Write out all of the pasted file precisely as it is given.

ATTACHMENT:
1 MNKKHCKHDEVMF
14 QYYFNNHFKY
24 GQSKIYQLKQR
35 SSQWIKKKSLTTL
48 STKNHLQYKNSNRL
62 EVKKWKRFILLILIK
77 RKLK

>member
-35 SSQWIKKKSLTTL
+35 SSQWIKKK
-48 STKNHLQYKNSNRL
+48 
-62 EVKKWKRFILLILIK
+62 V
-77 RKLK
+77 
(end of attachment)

1 MNKKHCKHDEVMF
14 QYYFNNHFKY
24 GQSKIYQLKQR
35 SSQWIKKKSLTTL
48 STKNHLQYKNSNRL
62 EVKKWKRFILLILIK
77 RKLK

>member
-35 SSQWIKKKSLTTL
+35 SSQWIKKK
-48 STKNHLQYKNSNRL
+48 
-62 EVKKWKRFILLILIK
+62 V
-77 RKLK
+77 